Cracked Aluminum Block for Liquid Penetrant Testing
The penetrant comparator or cracked aluminum block is used to compare the performance of two penetrant systems or to compare the effectiveness of an in-service penetrant against unused penetrant.
The penetrant comparator is a 2" x 3" panel. It's made from SB-211, Type 2024 aluminum, as rolled, 3/8" thick. A machined groove divides the panel into two, 2" x 1.5" sections, labeled "A" and "B".
The panel's cracks are created thermally. 950°F Tempilaq is painted on the panel's center in an approximately one inch circle. The panel is held over a Bunsen Burner until the Tempilaq changes color, indicating a temperature of at least 950°F. The panel is then quenched in cold water, creating cracks on both sides of the panel's two sections.
- ASME Boiler and Pressure Vessel Code, Section V
- ASME Boiler and Pressure Vessel Code, Section III
- MIL-I-25135C, Inspection Material, Penetrant
*Note that these are general instructions on how to use the cracked aluminum block. They may be amended to comply with applicable specifications and/or inspection criteria provided by the contracting agency.
Place the penetrant being tested on one of the panel's sections and the standard penetrant on the other section. Follow the penetrant manufacturer's procedures for dwell, removal, and developing. Compare the two sections' flaw patterns for completeness, sharpness, color, general visibility, and similar characteristics of interest.
When comparing high temperature or low temperature penetrant performance to a standard penetrant at ambient temperature, it is essential to cut the panel into two separate sections. The section to be tested with high or low temperature penetrant will be heated or cooled, as appropriate, while the section to be tested with conventional penetrant remains at room temperature.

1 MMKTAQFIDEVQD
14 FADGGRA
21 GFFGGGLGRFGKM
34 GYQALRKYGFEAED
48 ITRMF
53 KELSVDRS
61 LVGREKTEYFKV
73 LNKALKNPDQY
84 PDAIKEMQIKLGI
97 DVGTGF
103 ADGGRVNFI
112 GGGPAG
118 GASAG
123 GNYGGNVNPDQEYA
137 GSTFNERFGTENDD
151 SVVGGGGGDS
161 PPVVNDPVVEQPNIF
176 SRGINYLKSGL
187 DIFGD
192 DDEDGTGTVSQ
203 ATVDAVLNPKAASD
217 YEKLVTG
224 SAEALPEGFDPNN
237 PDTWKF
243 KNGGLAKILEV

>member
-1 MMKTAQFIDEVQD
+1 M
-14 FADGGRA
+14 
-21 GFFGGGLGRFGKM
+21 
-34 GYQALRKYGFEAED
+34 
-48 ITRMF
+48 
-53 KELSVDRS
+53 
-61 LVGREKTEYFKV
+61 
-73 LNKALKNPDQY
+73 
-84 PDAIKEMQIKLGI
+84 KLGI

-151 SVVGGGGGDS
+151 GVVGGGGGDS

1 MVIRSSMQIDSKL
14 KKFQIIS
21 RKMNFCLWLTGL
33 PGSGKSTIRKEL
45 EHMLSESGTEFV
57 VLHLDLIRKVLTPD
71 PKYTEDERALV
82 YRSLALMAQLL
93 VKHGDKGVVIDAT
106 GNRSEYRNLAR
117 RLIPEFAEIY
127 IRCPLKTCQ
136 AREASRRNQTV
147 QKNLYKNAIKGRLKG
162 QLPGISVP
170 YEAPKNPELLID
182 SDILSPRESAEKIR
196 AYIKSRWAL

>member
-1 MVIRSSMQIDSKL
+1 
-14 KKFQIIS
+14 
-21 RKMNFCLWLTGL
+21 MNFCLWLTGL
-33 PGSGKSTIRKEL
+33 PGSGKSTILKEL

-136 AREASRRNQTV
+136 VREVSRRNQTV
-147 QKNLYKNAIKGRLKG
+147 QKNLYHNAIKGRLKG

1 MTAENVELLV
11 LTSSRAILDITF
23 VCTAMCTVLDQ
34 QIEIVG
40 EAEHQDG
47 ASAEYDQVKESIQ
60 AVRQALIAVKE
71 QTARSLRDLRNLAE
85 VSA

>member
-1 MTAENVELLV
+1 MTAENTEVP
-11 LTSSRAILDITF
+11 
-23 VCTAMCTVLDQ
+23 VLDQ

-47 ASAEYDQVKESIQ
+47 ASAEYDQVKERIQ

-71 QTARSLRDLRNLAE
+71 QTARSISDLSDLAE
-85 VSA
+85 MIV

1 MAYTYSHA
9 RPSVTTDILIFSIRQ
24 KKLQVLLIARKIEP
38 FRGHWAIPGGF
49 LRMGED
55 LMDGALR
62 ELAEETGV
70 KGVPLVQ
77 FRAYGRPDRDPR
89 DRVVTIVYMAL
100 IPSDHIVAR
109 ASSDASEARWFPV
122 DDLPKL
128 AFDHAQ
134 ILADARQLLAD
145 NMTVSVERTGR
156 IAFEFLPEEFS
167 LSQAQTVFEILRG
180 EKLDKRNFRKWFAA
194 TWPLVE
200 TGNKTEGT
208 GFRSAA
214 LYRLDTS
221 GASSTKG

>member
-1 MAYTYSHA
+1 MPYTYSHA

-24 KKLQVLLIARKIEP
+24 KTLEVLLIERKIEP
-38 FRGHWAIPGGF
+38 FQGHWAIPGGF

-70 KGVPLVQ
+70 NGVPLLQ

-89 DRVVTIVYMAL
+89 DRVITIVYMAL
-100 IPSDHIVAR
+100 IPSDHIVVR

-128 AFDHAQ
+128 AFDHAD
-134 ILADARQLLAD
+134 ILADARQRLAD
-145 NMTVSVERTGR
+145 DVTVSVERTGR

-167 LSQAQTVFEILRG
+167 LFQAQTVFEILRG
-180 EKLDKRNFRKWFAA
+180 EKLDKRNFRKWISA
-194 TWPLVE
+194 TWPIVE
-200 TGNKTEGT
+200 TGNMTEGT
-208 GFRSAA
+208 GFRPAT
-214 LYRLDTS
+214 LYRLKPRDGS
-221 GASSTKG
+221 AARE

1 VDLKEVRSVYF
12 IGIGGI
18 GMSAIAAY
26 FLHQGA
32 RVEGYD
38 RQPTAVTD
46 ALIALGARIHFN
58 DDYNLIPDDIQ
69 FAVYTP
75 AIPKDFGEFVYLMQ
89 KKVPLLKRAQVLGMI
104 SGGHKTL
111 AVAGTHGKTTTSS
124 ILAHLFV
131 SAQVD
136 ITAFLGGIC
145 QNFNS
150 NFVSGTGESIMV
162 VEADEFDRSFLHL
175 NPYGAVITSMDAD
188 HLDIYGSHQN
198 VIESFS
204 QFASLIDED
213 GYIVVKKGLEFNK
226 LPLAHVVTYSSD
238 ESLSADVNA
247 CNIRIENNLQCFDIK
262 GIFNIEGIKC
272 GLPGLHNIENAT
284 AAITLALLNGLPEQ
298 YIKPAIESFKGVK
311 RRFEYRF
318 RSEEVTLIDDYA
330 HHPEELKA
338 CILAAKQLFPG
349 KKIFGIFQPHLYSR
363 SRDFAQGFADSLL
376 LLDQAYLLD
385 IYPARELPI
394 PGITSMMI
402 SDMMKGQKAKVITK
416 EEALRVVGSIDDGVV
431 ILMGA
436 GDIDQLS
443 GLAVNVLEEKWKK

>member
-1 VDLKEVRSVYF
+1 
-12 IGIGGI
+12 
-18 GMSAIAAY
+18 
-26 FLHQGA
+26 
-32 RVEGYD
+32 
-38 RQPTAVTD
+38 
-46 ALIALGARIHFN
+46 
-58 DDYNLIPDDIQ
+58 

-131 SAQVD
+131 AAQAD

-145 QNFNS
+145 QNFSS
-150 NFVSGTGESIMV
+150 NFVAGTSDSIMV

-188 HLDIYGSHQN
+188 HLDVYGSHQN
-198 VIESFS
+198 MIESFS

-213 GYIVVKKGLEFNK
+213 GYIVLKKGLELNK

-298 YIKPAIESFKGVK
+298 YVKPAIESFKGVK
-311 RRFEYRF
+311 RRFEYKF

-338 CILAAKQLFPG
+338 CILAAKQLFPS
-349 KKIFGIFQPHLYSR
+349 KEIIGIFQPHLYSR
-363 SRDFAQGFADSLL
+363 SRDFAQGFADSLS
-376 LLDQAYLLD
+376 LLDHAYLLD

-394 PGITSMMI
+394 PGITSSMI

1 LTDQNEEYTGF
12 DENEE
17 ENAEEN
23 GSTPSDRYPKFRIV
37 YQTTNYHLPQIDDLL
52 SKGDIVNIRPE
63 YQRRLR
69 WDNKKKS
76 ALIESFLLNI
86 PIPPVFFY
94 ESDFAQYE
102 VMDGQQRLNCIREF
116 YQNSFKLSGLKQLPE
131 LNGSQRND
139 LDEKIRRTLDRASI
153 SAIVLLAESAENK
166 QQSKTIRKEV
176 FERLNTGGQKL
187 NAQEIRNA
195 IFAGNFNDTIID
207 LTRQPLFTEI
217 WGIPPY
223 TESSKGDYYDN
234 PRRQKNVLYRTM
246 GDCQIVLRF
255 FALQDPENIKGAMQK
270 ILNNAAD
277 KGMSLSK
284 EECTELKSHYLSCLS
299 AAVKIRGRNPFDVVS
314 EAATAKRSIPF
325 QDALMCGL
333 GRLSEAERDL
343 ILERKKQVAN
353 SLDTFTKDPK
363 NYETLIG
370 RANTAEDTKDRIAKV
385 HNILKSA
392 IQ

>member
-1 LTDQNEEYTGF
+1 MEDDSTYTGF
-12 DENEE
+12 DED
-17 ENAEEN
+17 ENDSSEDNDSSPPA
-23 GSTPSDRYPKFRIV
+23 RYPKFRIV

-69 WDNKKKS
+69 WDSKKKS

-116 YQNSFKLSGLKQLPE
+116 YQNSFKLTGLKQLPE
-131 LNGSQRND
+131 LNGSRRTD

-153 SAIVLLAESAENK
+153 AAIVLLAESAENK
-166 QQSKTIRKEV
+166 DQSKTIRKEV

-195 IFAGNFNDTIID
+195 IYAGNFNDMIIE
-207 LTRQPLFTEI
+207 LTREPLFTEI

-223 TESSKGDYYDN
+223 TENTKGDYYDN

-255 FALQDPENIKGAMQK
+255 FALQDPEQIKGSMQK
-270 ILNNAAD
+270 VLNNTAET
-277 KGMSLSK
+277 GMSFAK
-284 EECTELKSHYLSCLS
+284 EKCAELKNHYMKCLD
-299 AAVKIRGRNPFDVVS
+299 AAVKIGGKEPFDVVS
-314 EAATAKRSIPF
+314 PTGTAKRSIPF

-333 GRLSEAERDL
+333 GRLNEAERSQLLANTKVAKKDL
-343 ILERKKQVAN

Penetrants laying on separate sections of a panel may affect each other even though a grove separates the panel's sections. If the difference in the penetrants' surface tensions is extreme, the penetrant with higher surface tension will be repelled from the center of the panel, while the other liquid may cross the groove. To compare liquids which affect each other in this way, use a panel cut into two separate pieces. The two sections should be well separated from each other during the penetrant dwell.
Cutting panels in two makes using different processing techniques, such as different cleaning techniques or different developing agents feasible.
Note 1 - Difference Between Panel Sections: Theoretically, the flaw patterns of a panel's two sections will be nearly identical. Even so, the patterns will differ. In some cases, the difference will be significant, making the panel of little value as a means of comparison. It is important to recognize differing crack patterns as such, and not misinterpret them as indication a faulty penetrant.
Note 2 - Cleaning and Re-Use: Adequate cleaning of cracked aluminum blocks to make them fully reusable is not possible. This is especially true when panels have been exposed to red visible dyes. Only new panels should be considered valid comparators.
Cleaning methods include hot aluminum alkaline cleaners, vapor degreasing, and reburning. While no cleaning method is satisfactory, some basis for judging performance is obtainable if three, or more, used, but cleaned, panels are included in the evaluation. Cleaning and reuse of panels is discouraged, however, and reuse over three times is definitely not recommended.